There is a strong, even unanswerable case for a “regime change” in Iraq that ought to unite Western public opinion and all those who care about the brutal oppression of an entire Muslim nation.
Saddam Hussein and his ruthless gang of cronies from his home village of Tikrit are homicidal criminals, and their Iraq is a living hell. This obvious truth is no less true because we have been turning a blind eye to it – and “we” includes, until recently, the government of the United States. Nor is it less true because it suits the politics of the Muslim world to inveigh against the global bully it believes the United States to be, while it tolerates the all-too-real monsters in its own ranks.
Iraqi opposition groups in exile have been trying to get the West’s attention for years. Now, there’s a change in Washington’s tune. Good. One may suspect the commitment of the Wolfowitz-Cheney-Rumsfeld axis to the creation and support of a free, democratic Iraq, but it remains the most desirable of goals.
The complicating factors, sadly, are this U.S. administration’s pre-emptive, unilateralist approach which looks like bullying because, well, it is bullying. And the United States’ new pre-emptive strike policy would, if applied, make America itself a much less safe place, because if the United States reserves the right to attack any country it doesn’t like the look of, then those who don’t like the look of the United States might feel obliged to return the compliment. It’s not always as smart as it sounds to get your retaliation in first.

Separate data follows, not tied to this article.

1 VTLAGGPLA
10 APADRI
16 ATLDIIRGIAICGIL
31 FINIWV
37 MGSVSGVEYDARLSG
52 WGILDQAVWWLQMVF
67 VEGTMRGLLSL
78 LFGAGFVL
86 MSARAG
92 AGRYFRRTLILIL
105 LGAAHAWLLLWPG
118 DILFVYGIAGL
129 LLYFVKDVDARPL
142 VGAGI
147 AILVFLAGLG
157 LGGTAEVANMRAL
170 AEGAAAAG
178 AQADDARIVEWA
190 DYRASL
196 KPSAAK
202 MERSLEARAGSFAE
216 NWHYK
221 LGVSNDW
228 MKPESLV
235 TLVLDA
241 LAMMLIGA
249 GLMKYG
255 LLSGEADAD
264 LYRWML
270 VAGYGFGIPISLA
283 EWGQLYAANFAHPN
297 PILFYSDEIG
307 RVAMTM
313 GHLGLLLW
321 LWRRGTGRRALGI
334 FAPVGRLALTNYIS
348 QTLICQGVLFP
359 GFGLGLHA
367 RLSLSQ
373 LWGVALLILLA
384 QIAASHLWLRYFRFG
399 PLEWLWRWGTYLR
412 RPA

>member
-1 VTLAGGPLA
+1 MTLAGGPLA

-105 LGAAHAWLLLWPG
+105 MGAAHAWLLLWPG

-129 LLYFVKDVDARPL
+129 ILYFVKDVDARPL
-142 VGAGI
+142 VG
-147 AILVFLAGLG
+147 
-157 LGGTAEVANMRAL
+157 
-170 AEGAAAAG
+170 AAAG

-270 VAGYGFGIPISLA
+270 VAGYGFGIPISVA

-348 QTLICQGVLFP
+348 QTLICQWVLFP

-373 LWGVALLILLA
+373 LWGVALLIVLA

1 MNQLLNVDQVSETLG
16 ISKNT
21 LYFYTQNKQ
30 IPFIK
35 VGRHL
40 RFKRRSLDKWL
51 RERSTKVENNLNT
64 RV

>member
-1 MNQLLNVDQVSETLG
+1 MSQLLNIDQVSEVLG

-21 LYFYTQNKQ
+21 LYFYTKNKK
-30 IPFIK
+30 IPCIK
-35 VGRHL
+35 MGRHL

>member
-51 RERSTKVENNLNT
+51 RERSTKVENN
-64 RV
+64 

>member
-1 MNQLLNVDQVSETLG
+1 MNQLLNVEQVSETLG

Nor does America’s vagueness about its plans for a post-Hussein Iraq and its own “exit strategy” inspire much confidence.
These are some of the reasons why I have remained unconvinced by President Bush’s Iraqi grand design. But as I listen to Iraqi voices describing the numberless atrocities of the Hussein years, then I am bound to say that if, as now seems possible, the United States and the United Nations do agree on a new Iraq resolution; and if Hussein gets up to his old obstructionist tricks or refuses to accept the new U.N. resolution; then the rest of the world must stop sitting on its hands and join the Americans and British in ridding the world of this vile despot and his cohorts.
It should be said loudly that the primary justification for regime change in Iraq is the dreadful and prolonged suffering of the Iraqi people, and that the remote possibility of a future attack on America by Iraqi weapons is of secondary importance. A war of liberation might just be one worth fighting. The war that America is currently trying to justify is not.
Originally published as part of a debate on 12 January 2003 Writers, artists and civic leaders on the War: Pt. 1.